The comparison of the VRN2 transcript profiles among the different genotypes revealed two important results. First, the VRN2 genes were down-regulated during vernalization in both the Δvrn1-null and Δvrn-A1 mutants (Figure 3F, P=0.002, and Figure S2F, P=0.0009). This result shows for the first time that VRN1 is not essential for the down-regulation of VRN2 by vernalization. Second, a rapid increase in the transcript levels of VRN2 to pre-vernalization levels was observed two weeks after the vernalized plants were returned to room temperature in the Δvrn1-null mutants but not in the other genotypes (Figure 3F, RT). At the same time point, the Δvrn1-null mutants showed lower transcript levels of FT (Figure 3D, RT) and VRN1 (Figure 3B, RT) than the Δvrn-A1 mutants. Similar results were confirmed in the second set of Δvrn1-null mutants (Figure S2F).
We conclude from these results that an important role of VRN1 in the leaves is to maintain the repression of the VRN2 genes after vernalization. The inability of the Δvrn1-null mutants to maintain low levels of VRN2 expression after vernalization correlates well with the reduced vernalization response of the Δvrn1-null mutants relative to the Δvrn-A1 mutants (Figure 2A).
Even though the Δvrn1-null mutants showed a large delay in flowering time they eventually flowered. At heading time the transcript levels of VRN2 in the flag leaves were almost undetectable (Figure 3E–3F and Figure S2E–S2F) and the transcript levels of VRN1 and FT were relatively high (Figure 3A–3D and Figure S2A–S2D dotted lines), both in the vernalized and unvernalized plants. These results indicate that VRN2 can be down-regulated during development independently of VRN1.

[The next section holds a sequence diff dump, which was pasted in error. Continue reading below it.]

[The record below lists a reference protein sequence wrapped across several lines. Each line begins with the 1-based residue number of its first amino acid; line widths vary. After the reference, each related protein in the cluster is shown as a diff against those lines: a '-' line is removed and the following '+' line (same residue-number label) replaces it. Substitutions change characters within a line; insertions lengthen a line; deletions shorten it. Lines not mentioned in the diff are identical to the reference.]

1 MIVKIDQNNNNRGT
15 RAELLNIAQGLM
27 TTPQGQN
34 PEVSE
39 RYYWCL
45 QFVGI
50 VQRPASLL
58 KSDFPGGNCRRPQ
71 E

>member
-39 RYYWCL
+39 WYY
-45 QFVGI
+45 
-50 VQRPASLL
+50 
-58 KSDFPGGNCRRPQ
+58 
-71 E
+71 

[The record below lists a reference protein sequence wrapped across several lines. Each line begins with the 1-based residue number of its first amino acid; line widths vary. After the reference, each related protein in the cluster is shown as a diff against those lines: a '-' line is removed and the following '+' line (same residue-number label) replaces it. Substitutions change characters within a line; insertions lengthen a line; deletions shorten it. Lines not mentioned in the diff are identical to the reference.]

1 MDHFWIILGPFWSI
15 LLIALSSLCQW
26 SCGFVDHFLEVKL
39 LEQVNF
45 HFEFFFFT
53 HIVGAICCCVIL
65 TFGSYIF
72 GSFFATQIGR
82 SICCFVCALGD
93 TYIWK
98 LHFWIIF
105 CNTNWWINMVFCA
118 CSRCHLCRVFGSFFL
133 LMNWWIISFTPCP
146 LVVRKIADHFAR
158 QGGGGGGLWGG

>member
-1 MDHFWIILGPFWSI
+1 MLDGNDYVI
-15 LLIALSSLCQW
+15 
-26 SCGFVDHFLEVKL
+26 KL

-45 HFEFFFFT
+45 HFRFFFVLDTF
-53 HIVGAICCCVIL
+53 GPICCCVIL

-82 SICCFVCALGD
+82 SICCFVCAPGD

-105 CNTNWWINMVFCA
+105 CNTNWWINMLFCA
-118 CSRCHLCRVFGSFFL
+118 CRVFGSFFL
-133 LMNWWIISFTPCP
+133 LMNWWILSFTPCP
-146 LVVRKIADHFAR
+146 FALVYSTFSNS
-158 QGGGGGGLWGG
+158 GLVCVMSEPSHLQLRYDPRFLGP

To study the role of VRN2 in the absence of functional VRN1 proteins, we compared the transcriptional profiles of the Δvrn1-null and Δvrn1-Δvrn2-null mutants. These two mutants have the same VRN1 mutations but differ in the presence or absence of functional VRN2 genes (Figure 4). Since these two mutants lack any functional VRN1 genes, only the transcript profiles of VRN2 (ZCCT2) and FT are presented in Figure 4.
The Δvrn1-null mutants showed higher levels of ZCCT2 transcripts than the Δvrn1-Δvrn2-null mutants (Figure 4A). This is expected since the Δvrn1-Δvrn2-null mutants have a deletion encompassing the ZCCT-B2 genes, and only the transcripts of the non-functional ZCCT-A2 gene are detected in this line. The down-regulation of ZCCT2 during vernalization was similar in both genotypes. However, when plants were returned to room temperature the up-regulation of ZCCT2 was higher in the Δvrn1-null than in the Δvrn1-Δvrn2-null mutants (Figure 4B).
The Δvrn1-null mutants (functional VRN2) showed undetectable levels of FT both in the vernalized and the un-vernalized plants during this experiment. In contrast, the Δvrn1-Δvrn2-null mutants (non-functional VRN2) showed very high transcript levels of FT by the end of the experiment, both in the vernalized and unvernalized plants (Figure 4C–4D). The significantly higher levels of FT observed in the Δvrn1-Δvrn2-null than in the Δvrn1-null mutants correlate well with the two-month flowering difference observed between these two mutants (Figure 2C). These results also demonstrate that the ability of VRN2 to repress FT transcription is not dependent on VRN1.